10 minutes with Chelsea Davidoff, Paramount Pictures

March 20, 2017 by  
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On cinema, conversations and context-based sustainability.

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10 minutes with Chelsea Davidoff, Paramount Pictures

Is renewable energy news at risk of becoming clickbait?

January 27, 2017 by  
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Renewable capacity is rising, but making outsize claims about wind and solar could come back to bite proponents — and the climate.

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Is renewable energy news at risk of becoming clickbait?

7 exceptional sustainability podcasts you should tune in to

January 12, 2017 by  
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…besides GreenBiz 350, of course.

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7 exceptional sustainability podcasts you should tune in to

Tesla just kicked off battery production at its massive Nevada Gigafactory

January 5, 2017 by  
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Tesla just took a big step towards realizing CEO Elon Musk’s vision of a sustainable energy future by kicking off the mass production of lithium-ion battery cells at its Gigafactory near Sparks, Nevada. Tesla has set an ambitious target of eventually producing 150 GWh of lithium-ion battery cells annually – enough batteries to support up to 1.5 million electric vehicles. Tesla also plans on manufacturing as many as 500,000 cars per year before 2020. There are more than 400,000 pre-orders for the Model 3 so the demand is certainly there. The electric vehicle maker and clean energy storage company partnered with Panasonic to design, engineer and manufacture the “2170 battery cell” (21 millimeters in diameter and 70 millimeters in length). The 2170 cells that began production Wednesday will be used in Tesla’s Powerwall 2 and Powerpack 2 energy products. The batteries for the Model 3 — the company’s first affordable EV, which is priced at $35,000 and expected to hit the assembly line this year — are set to start production in the second quarter. Tesla said that by 2018 the Gigafactory will produce 35 GWh/year of lithium-ion battery cells, “nearly as much as the rest of the entire world’s battery production combined.” The Gigafactory is being built in phases, with nearly 30 percent completed — a footprint of 1.9 million square feet. When the 10 million square foot structure is completed, Tesla expects it to be the biggest building in the world. A second Gigafactory is planned for Europe, with the location yet to be announced. Related: Panasonic investing $256M in Tesla’s Buffalo solar manufacturing plant While Musk has discussed how increasing automation will likely lead to a universal basic income for displaced workers, he is doing his part to create jobs. Tesla and Panasonic said they will hire several thousand employees this year and at peak production, the Gigafactory will employ 6,500 people and indirectly create another 20,000 to 30,000 jobs in the surrounding area. + Tesla + Panasonic Via Greentech Media Images via Tesla 1 , 2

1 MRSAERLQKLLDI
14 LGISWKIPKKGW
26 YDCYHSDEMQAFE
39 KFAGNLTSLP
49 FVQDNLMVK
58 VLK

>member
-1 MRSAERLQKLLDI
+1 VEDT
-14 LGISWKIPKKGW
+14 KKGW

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Tesla just kicked off battery production at its massive Nevada Gigafactory

The human stories behind the ‘coal wars’

December 13, 2016 by  
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Coal is no longer king. Here’s a closer look at its end game.

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The human stories behind the ‘coal wars’

New 3Doodler Pro pen draws wood, copper, and bronze sculptures in mid-air